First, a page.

Osama is dead!

Witnessing various reactions on the radio and internet today over the U.S. finally finding and killing Osama bin Laden — though when and how the U.S. knew where he was, not to mention what justification they had to go into Pakistan to get him, are well on their way to becoming the “stuff of legend” (surprizing, I know) — I can’t help but feel concerned over what comes next. Frankly, exactly how his death equals “justice” is beyond me, and is beside my point.

So instead of assigning any relevance towards an event I, not only couldn’t possibly know at this point, but probably will not understand when its implications inevitably come to fruition, I’ll simply urge everyone to read Chris Hedges Speaks on Osama bin Laden’s Death for some much needed context. In part;

So I was in the Middle East in the days after 9/11. And we had garnered the empathy of not only most of the world, but the Muslim world who were appalled at what had been done in the name of their religion. [But] [w]e responded exactly as these terrorist organizations wanted us to respond. They wanted us to speak the language of violence. […] These groups learned to speak the language we taught them. And our response was to speak in kind. The language of violence, the language of occupation — the occupation of the Middle East, the wars in Iraq and Afghanistan — has been the best recruiting tool al-Qaida has been handed. […] The tragedy of the Middle East is one where we proved incapable of communicating in any other language than the brute and brutal force of empire…

I think Mr. Herbivore said it quite succinctly on Twitter today, “SO glad that the US and NATO forces have no reason to be killing people in Afghanistan anymore. What a relief that’s over!”

A pretty high price to pay

So I got to thinking last night, after reading Medea Benjamin’s and Charles Davis’ article Under Obama, Better to Commit a War Crime Than Expose One, if Obama regrets his decision to run for President? It will be hard to imagine he won’t come to. How on earth could he not?

Everything he’s supposed to believe — given he was a constitutional law professor previous to becoming President and should know a thing or two about his constitution — and does, are two completely different things. Granted, I’m no expert, but I’ve read, seen and heard enough to know his actions are everything but inline with what the American Constitution actually says.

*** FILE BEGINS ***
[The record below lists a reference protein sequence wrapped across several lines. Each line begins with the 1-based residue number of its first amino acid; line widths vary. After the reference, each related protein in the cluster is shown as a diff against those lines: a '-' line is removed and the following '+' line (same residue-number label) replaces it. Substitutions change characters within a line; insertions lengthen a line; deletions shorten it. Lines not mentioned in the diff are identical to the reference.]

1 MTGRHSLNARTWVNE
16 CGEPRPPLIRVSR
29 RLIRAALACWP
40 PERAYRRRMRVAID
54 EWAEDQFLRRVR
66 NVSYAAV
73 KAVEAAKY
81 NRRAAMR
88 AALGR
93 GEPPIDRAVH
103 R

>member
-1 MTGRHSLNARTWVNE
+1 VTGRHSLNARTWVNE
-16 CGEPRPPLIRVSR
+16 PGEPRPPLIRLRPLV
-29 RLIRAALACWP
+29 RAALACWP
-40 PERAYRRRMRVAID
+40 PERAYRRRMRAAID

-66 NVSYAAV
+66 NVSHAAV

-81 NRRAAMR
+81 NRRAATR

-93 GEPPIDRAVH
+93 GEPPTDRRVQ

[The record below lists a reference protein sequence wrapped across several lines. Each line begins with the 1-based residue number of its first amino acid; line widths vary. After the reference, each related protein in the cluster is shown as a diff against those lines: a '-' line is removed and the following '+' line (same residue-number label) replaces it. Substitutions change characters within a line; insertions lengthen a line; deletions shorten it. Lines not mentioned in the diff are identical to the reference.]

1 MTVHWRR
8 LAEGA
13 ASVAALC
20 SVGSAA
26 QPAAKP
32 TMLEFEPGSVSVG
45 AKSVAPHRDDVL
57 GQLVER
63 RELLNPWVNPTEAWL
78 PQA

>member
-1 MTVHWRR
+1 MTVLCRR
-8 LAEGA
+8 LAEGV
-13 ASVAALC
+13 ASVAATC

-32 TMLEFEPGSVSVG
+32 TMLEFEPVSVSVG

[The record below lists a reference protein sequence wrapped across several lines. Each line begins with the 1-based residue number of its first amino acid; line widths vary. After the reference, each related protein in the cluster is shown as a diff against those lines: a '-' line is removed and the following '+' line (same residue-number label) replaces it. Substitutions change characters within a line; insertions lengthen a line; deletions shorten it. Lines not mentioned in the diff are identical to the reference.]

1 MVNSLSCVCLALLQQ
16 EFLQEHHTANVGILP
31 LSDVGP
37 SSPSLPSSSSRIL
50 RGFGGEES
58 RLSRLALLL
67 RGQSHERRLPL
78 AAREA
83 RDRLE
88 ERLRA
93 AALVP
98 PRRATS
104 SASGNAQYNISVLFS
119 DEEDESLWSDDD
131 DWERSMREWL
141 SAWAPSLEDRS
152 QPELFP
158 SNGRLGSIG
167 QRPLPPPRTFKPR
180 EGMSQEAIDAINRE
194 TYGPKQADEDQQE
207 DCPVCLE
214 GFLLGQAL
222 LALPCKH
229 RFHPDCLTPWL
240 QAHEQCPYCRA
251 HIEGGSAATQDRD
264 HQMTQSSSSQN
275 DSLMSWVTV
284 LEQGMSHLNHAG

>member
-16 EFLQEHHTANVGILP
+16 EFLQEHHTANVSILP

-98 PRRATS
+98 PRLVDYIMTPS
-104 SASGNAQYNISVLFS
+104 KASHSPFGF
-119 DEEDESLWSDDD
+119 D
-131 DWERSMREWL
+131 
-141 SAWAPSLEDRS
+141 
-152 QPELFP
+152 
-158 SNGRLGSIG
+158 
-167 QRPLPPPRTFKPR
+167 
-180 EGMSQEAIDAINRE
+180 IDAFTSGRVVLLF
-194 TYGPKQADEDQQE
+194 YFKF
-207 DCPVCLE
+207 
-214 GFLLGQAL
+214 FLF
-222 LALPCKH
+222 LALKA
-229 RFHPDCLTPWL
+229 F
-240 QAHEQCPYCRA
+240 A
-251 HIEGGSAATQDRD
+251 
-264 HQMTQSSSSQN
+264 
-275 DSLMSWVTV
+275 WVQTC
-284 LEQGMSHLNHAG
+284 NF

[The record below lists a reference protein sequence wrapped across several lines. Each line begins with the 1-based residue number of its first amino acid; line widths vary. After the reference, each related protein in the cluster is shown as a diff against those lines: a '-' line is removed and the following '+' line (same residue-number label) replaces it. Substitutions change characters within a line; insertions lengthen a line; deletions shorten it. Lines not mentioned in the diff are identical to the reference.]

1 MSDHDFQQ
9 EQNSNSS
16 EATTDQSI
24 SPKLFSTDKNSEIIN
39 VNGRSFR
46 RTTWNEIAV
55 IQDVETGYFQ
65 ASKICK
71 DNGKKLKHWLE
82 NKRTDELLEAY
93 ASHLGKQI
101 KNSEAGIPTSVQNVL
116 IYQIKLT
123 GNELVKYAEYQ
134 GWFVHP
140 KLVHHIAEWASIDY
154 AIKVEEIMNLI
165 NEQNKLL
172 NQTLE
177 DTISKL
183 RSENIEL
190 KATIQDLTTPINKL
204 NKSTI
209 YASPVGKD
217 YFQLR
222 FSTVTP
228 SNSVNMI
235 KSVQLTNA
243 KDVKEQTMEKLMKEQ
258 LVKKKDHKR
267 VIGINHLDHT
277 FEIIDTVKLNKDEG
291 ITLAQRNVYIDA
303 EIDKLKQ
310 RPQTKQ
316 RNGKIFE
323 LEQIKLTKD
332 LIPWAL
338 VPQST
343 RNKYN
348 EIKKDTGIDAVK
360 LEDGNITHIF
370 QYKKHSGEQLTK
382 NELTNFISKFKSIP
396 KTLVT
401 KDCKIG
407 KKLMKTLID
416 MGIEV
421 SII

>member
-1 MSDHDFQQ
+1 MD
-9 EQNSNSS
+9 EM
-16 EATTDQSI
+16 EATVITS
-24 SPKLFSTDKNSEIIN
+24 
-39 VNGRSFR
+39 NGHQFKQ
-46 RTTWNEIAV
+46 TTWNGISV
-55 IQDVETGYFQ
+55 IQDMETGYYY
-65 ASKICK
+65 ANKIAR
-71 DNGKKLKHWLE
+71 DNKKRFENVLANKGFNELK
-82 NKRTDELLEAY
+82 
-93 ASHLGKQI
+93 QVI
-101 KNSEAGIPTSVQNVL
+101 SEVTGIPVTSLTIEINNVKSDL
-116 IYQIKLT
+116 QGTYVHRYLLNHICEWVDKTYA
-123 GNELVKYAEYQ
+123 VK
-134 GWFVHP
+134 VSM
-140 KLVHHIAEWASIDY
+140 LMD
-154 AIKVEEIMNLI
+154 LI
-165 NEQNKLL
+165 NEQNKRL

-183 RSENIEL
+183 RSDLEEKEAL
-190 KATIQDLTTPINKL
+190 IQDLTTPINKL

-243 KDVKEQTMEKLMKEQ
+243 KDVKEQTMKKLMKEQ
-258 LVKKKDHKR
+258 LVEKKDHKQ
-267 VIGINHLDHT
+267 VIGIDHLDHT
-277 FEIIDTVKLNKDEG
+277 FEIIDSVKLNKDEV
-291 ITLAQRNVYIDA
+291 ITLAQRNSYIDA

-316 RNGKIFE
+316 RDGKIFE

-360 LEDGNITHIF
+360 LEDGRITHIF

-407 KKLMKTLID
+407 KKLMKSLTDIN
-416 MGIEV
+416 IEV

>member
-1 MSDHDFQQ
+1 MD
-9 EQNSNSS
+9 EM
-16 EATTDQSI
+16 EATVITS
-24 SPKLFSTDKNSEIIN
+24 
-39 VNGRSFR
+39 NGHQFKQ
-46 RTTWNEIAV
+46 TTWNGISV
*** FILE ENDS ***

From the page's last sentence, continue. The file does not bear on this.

It’s no secret I didn’t expect much from Mr. Obama. I realize there is essentially no difference between Democrats and Republicans. Even prior to Obama assuming office. It’s irresponsible to think otherwise. But even I’m shocked over where the state of American politics has gone in just two years following the election of a man who said so much that was contrary to where the world was headed. Yet, we’re here, regardless of everything he said?

Continue reading A pretty high price to pay

Tè Tremblé

The title of today’s post means “the earth trembles” in Creole. One of Haiti’s two official languages — the other language being French. I’ve chosen that title along with the subject of today’s post as an ever so small gesture of solidarity with the Haitian people. For those unaware, there has to be one or two of you out there, and cares that today marks the one year anniversary of the catastrophic earthquake that merely furthered, but exponentially worsened, the destruction, misery and hardship a bunch of nations, Canada most definitely included, has unleashed on Haiti.

No matter how desperate things may seem and are on the ground in Haiti, I guess the least — as in the very least — I could do is let the world know I’m thinking about them and trying to get others to do the same?

Continue reading Tè Tremblé

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